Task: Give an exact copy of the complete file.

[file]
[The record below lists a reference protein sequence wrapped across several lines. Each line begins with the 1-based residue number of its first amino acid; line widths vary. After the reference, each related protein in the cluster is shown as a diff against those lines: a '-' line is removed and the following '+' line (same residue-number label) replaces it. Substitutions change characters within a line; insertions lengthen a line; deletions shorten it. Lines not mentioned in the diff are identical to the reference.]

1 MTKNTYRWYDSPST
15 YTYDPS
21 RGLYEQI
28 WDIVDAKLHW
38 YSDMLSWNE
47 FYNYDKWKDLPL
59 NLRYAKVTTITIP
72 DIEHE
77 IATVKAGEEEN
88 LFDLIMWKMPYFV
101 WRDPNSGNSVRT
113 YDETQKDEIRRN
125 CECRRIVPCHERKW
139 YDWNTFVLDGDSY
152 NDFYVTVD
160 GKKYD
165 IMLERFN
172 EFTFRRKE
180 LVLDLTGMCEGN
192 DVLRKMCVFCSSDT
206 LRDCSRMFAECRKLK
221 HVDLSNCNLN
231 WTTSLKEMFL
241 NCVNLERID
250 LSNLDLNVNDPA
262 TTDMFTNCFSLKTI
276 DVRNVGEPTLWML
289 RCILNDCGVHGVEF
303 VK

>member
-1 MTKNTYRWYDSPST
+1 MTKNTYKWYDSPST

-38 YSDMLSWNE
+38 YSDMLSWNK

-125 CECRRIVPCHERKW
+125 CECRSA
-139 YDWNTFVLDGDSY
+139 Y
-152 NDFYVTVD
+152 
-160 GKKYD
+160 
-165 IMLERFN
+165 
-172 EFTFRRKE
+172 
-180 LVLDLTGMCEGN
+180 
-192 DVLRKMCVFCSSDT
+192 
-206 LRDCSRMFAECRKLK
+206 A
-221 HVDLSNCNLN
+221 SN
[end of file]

[The record below lists a reference protein sequence wrapped across several lines. Each line begins with the 1-based residue number of its first amino acid; line widths vary. After the reference, each related protein in the cluster is shown as a diff against those lines: a '-' line is removed and the following '+' line (same residue-number label) replaces it. Substitutions change characters within a line; insertions lengthen a line; deletions shorten it. Lines not mentioned in the diff are identical to the reference.]

1 MTKNTYRWYDSPST
15 YTYDPS
21 RGLYEQI
28 WDIVDAKLHW
38 YSDMLSWNE
47 FYNYDKWKDLPL
59 NLRYAKVTTITIP
72 DIEHE
77 IATVKAGEEEN
88 LFDLIMWKMPYFV
101 WRDPNSGNSVRT
113 YDETQKDEIRRN
125 CECRRIVPCHERKW
139 YDWNTFVLDGDSY
152 NDFYVTVD
160 GKKYD
165 IMLERFN
172 EFTFRRKE
180 LVLDLTGMCEGN
192 DVLRKMCVFCSSDT
206 LRDCSRMFAECRKLK
221 HVDLSNCNLN
231 WTTSLKEMFL
241 NCVNLERID
250 LSNLDLNVNDPA
262 TTDMFTNCFSLKTI
276 DVRNVGEPTLWML
289 RCILNDCGVHGVEF
303 VK

>member
-1 MTKNTYRWYDSPST
+1 MTKNTYKWYDSPST

-38 YSDMLSWNE
+38 YSDMLSWNK

-125 CECRRIVPCHERKW
+125 CECRSA
-139 YDWNTFVLDGDSY
+139 Y
-152 NDFYVTVD
+152 
-160 GKKYD
+160 
-165 IMLERFN
+165 
-172 EFTFRRKE
+172 
-180 LVLDLTGMCEGN
+180 
-192 DVLRKMCVFCSSDT
+192 
-206 LRDCSRMFAECRKLK
+206 A
-221 HVDLSNCNLN
+221 SN